NASA Using Nuclear Powered Rockets To Go Into Space, Nothing Can Possibly Go Wrong

NASA is looking into the possibiity of using nuclear-powered rockets for a mission to Mars.

By Zack Zagranis | Published

nuclear rockets

NASA is experimenting with using nuclear rockets for deep space travel for the first time in 50 years. As reported by, NASA is working together with the Defense Advanced Research Projects Agency (DARPA) on a project that, if successful, could get astronauts to Mars for the first time in human history.

From Edgar Rice Burroughs’ John Carter Of Mars to kiddie fare like Mars Needs Moms, the red planet has long captured our imaginations. Until now, a Mars landing has been nothing more than a pipe dream, but nuclear rockets might be the key to finally making that dream a reality.

NASA administrator Bill Nelson certainly seems to think so.

“NASA will work with our long-term partner, DARPA, to develop and demonstrate advanced nuclear thermal propulsion technology as soon as 2027. With the help of this new technology, astronauts could journey to and from deep space faster than ever – a major capability to prepare for crewed missions to Mars. Congratulations to both NASA and DARPA on this exciting investment as we ignite the future together.”

-Bill Nelson, NASA Administrator

The big advantage that nuclear rockets would have over our current propulsion system is speed. The thrust generated by nuclear thermal propulsion is roughly twice the force as one generated by traditional rockets burning liquid hydrogen and liquid oxygen. Not only is the thrust greater, but the byproduct of nuclear fission–hydrogen–weighs less than the water vapor produced by a chemical rocket.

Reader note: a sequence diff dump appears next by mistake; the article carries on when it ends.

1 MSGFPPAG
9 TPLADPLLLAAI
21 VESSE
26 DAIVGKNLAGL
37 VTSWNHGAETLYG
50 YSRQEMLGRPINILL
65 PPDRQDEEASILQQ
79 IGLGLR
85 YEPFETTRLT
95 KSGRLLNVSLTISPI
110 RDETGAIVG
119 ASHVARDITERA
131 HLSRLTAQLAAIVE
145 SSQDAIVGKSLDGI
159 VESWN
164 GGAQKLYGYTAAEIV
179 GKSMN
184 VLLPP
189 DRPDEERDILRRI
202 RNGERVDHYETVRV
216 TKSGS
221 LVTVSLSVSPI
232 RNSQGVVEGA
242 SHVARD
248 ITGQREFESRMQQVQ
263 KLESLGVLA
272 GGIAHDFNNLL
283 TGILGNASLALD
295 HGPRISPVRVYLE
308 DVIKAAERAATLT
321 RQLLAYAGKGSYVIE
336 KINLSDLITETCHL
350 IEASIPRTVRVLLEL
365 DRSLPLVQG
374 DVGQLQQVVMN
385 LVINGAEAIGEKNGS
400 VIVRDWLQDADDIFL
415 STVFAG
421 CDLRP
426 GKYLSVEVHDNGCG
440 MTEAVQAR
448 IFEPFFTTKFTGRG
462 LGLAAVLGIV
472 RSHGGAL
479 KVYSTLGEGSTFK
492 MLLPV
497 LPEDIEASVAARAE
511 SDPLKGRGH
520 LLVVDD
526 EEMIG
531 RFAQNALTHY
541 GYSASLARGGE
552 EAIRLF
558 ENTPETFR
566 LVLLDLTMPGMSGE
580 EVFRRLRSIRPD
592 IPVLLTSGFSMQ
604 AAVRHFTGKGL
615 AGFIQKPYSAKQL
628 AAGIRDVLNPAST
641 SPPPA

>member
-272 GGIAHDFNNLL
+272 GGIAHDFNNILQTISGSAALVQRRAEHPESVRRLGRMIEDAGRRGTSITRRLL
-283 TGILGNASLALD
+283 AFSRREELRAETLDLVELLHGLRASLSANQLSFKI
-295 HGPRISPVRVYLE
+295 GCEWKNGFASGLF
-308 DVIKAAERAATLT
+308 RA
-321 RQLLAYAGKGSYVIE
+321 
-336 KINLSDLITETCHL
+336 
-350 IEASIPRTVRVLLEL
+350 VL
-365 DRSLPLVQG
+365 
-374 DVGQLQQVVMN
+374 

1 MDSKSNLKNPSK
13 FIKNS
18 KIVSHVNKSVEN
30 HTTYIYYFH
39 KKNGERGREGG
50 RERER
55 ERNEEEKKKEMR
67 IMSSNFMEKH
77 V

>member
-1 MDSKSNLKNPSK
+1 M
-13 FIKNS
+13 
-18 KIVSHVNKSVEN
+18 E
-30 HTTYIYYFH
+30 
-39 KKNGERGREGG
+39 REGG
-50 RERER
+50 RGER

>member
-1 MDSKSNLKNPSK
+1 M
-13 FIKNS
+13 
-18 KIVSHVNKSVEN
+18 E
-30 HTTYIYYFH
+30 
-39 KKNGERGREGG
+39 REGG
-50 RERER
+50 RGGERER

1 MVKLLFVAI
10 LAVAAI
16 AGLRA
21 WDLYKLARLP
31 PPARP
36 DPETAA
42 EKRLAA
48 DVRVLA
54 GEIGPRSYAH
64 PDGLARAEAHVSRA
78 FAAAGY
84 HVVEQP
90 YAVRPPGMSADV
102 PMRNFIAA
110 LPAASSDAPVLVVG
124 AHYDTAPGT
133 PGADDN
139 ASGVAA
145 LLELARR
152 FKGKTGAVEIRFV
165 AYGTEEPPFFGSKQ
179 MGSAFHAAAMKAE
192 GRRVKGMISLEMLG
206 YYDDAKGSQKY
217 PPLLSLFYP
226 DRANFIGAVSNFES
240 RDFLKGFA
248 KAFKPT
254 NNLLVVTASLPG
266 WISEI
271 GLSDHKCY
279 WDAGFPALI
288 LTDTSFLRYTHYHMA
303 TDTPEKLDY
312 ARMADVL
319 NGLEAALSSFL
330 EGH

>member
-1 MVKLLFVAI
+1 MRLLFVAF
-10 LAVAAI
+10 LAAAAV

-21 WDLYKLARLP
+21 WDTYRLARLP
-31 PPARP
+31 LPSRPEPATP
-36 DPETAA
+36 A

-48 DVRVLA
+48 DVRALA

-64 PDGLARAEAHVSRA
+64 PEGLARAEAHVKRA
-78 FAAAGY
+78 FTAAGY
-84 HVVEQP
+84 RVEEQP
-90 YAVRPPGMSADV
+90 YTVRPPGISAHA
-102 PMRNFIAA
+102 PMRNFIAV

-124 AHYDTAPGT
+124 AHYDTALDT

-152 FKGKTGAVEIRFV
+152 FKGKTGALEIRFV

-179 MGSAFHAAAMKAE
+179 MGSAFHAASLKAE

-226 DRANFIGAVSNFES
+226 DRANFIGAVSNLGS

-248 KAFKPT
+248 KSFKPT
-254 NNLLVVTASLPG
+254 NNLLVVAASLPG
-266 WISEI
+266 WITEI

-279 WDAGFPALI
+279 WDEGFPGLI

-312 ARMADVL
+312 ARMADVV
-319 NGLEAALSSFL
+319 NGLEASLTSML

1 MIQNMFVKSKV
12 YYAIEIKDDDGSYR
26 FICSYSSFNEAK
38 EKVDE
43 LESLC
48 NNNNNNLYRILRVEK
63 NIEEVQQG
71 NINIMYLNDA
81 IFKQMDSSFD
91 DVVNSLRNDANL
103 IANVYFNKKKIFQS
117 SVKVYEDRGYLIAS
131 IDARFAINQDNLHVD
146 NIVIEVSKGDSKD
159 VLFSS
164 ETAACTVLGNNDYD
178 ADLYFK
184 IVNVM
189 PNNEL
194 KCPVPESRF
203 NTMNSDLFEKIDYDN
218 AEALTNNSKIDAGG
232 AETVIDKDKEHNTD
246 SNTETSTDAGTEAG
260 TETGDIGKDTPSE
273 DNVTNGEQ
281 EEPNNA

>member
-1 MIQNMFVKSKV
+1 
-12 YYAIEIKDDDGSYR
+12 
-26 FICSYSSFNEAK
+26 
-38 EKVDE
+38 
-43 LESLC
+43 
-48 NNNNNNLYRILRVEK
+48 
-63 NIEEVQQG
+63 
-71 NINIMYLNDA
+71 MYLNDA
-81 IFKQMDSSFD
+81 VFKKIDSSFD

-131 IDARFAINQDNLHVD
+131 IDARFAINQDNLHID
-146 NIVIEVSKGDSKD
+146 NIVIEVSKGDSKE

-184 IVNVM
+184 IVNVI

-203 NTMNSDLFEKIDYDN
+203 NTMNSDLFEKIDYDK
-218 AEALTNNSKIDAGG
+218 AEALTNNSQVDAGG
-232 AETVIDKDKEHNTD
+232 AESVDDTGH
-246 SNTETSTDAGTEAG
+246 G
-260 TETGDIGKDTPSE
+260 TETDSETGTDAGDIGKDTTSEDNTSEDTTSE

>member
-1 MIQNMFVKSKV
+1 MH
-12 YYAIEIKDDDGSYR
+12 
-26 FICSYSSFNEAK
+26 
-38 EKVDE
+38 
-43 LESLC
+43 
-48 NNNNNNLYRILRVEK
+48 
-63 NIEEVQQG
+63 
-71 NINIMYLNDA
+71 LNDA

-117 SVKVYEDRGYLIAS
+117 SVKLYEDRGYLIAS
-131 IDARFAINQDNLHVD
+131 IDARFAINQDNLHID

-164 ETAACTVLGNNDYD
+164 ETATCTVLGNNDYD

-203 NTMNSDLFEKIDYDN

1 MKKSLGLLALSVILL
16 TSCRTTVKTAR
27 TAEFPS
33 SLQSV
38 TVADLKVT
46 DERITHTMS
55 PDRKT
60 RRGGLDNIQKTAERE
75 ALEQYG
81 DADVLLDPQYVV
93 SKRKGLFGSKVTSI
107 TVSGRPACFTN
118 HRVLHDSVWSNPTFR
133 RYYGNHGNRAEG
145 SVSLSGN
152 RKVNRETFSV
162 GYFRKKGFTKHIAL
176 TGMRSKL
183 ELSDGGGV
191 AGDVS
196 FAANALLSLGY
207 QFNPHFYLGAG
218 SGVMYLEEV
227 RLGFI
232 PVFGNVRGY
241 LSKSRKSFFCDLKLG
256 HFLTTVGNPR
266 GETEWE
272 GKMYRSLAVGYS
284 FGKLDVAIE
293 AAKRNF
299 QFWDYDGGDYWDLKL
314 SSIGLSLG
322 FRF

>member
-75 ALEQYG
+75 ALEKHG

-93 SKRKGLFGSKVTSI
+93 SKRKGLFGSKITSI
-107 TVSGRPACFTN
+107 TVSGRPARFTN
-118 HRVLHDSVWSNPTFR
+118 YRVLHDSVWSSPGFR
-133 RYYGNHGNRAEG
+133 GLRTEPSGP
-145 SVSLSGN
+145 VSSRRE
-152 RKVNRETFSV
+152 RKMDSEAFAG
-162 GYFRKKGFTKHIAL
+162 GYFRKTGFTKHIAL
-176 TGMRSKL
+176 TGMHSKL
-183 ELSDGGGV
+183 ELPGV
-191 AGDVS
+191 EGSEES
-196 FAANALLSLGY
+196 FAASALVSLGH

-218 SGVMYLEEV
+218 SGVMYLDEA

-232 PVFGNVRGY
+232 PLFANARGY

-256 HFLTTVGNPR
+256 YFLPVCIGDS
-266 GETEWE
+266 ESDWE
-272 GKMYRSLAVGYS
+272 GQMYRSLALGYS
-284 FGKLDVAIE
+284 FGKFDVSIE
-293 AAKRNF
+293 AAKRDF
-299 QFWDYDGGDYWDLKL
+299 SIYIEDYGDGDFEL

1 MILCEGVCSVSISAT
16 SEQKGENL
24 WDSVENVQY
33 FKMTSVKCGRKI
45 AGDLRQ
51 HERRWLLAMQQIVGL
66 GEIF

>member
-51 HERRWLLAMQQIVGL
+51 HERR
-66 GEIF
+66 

This means that a nuclear rocket-propelled vessel can travel farther and on less fuel than regular rockets.

Speed and fuel efficiency are needed if NASA wants to make it all the way to Mars. The distance from Earth to Mars is approximately 140 million miles (225 million km). At current rocket speeds, a flight to the red planet would take around nine months–plenty of time for something to go wrong.

The famous incident with the Apollo 13 mission was harrowing enough when it happened near the relative closeness of the Moon. Imagine how scary a malfunction would be as far away as Mars!

Of course, nuclear rockets aren’t without their own potential problems. First and foremost is the public’s perception of nuclear power. Real-life incidents like Chernobyl and Three Mile Island, as well as countless movies and TV shows depicting the Earth after a nuclear apocalypse, have resulted in most people being leery of nuclear power, if not downright against it in all its forms.

civilization end
The post-apocalyptic world depicted in Mad Max: Fury Road (2015)

An incident in 1978 where the nuclear reactor-powered Soviet satellite Kosmos 954 crashed to Earth, scattering radioactive dust and debris over a nearly 400-mile path, proved that sending nuclear materials into space could result in calamity if precautions aren’t taken. Thankfully NASA is taking such steps with its nuclear rockets.

Any nuclear-powered rockets would launch initially using traditional combustion methods, with the nuclear reactor not kicking in until the rocket has left Earth‘s atmosphere. This ensures that should there be any sort of accident during launch like the Space Shuttle Challenger tragedy; it won’t cause any nuclear fallout.

Anthony Calomino, a materials and structure research engineer at NASA’s Langley Research Center, put it perfectly: “NASA’s priority is always safety first—not just safe for the astronauts but for the ground crews that support them as well as the environment.”

However, humankind first sets foot on Mars, whether through traditional methods or through the use of nuclear rockets, it will be a history-making event on par with the moon landing.